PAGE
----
Others include what people have done toLucia Whalen, the woman who called 9-1-1 to alert the police. She called in as a concerned citizen and immediately became labeled as a racist.In the transcript of the call, she didn’t mention race until prompted by the dispatcher and even then she didn’t say, “Two big ol’ black ‘uns!” Of course, since both men turned out to be black, we’ve now folded that into the narrative as well.
We also suck because we’re not allowed to discuss that black, white, Hispanic, Asian or Martian has almost nothing to do with Gates’ constant pushing for an apology.
Gates needs to be right.
Trust me, I’ve had many a-colleague at the university level who are exactly like Gates and if they were any less black, they’d be translucent.
They are overbearing, maladjusted and have grown self-important on the backs of lesser colleagues. It’s not that they enjoy scholarly debate (one of the reasons we have a tenure process, although that’s been bastardized), they enjoy using whatever cognitive and hierarchical tools are at their disposal to browbeat someone into agreeing with them.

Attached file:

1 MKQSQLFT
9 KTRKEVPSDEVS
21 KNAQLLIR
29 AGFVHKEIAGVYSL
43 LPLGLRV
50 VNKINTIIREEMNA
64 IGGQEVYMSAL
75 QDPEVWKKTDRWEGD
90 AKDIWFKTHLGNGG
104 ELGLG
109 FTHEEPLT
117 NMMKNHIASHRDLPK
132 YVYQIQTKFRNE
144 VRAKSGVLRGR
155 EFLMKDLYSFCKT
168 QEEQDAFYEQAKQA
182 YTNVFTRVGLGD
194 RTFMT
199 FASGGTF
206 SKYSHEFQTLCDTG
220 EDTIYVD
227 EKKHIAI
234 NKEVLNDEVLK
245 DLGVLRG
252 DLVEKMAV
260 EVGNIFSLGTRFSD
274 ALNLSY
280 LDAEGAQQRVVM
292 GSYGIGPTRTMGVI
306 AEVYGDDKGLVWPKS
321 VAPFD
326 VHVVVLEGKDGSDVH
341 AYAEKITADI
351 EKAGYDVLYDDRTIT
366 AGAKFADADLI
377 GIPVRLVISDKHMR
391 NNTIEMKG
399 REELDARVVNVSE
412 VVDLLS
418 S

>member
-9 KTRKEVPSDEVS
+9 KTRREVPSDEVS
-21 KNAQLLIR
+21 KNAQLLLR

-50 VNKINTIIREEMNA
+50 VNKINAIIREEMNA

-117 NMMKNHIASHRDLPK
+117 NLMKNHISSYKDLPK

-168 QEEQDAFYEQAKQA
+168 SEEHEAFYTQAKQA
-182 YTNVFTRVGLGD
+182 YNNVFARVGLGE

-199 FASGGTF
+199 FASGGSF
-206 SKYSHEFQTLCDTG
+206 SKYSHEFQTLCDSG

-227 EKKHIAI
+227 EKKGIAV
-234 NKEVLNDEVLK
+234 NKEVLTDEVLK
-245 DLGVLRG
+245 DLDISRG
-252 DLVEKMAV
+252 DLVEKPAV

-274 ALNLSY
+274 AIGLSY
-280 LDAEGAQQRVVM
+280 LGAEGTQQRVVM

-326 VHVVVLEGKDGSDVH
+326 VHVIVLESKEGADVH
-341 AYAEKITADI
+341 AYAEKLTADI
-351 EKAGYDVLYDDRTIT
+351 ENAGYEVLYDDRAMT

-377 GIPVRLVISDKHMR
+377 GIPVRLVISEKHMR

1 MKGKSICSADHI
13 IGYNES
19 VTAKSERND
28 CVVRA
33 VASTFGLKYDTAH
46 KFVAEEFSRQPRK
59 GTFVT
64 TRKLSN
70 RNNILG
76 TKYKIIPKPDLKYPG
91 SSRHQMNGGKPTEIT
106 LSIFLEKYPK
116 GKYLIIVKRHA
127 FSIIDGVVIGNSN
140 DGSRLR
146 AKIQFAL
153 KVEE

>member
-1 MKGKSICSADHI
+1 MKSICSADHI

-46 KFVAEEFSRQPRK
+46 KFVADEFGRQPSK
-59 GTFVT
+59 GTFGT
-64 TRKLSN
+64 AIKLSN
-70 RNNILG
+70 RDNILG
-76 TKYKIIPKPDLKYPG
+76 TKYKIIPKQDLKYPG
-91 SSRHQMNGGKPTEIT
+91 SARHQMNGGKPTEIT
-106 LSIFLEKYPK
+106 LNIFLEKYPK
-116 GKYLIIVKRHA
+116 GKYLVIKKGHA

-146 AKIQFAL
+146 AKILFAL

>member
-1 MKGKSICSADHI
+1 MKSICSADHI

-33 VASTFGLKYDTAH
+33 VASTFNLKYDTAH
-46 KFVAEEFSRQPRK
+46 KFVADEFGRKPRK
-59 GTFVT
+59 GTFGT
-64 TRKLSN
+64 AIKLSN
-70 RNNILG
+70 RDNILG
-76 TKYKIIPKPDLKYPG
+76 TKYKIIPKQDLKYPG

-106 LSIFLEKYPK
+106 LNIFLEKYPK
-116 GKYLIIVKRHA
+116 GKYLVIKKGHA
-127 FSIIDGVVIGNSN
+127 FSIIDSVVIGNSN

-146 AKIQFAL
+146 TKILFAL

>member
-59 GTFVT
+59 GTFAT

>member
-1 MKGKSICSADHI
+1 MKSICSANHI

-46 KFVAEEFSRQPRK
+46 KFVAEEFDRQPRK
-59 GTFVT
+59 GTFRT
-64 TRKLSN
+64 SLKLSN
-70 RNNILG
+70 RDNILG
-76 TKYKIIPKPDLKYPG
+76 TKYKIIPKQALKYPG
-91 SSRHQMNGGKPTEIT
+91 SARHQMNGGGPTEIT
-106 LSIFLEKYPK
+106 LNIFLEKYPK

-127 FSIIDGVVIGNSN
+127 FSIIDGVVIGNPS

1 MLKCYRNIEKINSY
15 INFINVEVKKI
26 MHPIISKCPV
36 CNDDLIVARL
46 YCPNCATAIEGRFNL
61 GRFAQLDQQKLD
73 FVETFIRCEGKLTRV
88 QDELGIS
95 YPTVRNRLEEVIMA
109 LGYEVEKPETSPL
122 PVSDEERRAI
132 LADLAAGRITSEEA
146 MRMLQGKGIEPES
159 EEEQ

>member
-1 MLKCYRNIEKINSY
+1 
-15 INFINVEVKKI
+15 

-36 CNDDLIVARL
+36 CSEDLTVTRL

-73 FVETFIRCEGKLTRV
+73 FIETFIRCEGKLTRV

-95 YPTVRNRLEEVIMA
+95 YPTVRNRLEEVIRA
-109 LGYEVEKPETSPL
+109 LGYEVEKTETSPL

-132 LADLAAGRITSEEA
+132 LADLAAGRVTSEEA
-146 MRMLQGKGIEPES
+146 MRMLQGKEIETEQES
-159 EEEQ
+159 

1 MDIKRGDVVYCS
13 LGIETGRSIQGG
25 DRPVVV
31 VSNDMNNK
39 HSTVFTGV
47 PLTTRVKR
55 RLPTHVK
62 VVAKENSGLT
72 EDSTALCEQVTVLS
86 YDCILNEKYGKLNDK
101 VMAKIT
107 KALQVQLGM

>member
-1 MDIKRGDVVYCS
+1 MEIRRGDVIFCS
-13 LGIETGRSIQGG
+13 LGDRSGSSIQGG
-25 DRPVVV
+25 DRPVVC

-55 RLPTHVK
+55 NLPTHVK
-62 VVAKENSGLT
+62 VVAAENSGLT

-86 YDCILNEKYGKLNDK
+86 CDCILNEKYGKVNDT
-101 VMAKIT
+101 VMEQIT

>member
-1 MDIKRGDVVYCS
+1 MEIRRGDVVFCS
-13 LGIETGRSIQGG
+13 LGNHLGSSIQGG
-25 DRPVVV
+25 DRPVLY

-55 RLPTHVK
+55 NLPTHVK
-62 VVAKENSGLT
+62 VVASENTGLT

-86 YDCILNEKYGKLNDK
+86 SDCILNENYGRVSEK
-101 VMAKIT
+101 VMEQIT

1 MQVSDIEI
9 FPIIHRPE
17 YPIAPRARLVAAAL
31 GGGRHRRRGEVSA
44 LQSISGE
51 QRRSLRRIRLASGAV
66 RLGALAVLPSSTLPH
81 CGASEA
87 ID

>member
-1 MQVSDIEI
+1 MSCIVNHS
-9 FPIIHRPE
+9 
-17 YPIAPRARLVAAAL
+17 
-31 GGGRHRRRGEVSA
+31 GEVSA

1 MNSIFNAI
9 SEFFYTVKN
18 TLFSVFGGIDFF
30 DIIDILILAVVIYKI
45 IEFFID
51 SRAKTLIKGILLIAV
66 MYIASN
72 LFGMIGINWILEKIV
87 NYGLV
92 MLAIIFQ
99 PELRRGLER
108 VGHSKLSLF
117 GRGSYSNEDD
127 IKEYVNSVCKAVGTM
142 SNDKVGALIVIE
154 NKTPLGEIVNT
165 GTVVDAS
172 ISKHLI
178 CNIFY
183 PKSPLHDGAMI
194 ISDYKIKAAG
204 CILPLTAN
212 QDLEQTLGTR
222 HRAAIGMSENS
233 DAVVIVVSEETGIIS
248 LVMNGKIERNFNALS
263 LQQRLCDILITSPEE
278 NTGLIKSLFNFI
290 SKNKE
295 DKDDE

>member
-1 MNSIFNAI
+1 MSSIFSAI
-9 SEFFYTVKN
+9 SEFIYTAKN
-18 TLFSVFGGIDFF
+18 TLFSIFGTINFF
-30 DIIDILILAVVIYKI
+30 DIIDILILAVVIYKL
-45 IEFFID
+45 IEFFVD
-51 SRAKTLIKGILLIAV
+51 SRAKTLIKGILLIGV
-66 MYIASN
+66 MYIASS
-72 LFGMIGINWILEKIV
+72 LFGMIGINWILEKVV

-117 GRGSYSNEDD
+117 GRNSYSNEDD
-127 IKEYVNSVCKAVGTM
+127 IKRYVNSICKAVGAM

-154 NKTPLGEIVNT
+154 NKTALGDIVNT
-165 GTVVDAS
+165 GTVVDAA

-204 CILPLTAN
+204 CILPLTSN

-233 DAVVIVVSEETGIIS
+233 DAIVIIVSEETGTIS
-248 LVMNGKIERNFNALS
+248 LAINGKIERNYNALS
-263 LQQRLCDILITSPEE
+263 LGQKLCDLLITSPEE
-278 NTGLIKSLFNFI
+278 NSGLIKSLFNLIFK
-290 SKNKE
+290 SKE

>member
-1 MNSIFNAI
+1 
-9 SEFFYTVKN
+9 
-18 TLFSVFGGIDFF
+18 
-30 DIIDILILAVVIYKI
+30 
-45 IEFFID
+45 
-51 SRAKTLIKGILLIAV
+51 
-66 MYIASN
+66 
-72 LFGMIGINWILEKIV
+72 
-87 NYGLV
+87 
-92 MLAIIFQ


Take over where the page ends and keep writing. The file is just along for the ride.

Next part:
I don’t know him personally, but something tells me Henry Louis Gates hasn’t played a social game of cards in a long time where he didn’t have the best hand. This time, he had pocket kings while Crowley had pocket aces and despite his bluster, Gates can’t get Crowley to fold.
Race has become for us what communism was for the 1950s. You can’t talk about it logically, lest you be cast among the undesirables and labeled as so for life. Even starting this post, I wondered, “Will the FD crew read me differently now that I’m ‘going there?'”
We step more carefully because of it and that only continues to perpetuate the notion that race DOES make people different and they must be treated as so.
Had my father reacted the way Gates did on that night many years ago, he, too, probably would have had his ass hauled to jail. While the five guys he drinks beer with probably would have said, “Yeah, fucking bastards” anyone else would have asked him, “What the hell was wrong with you?”
He certainly wouldn’t have a beer with the cop, nor would he be in the Rose Garden doing it.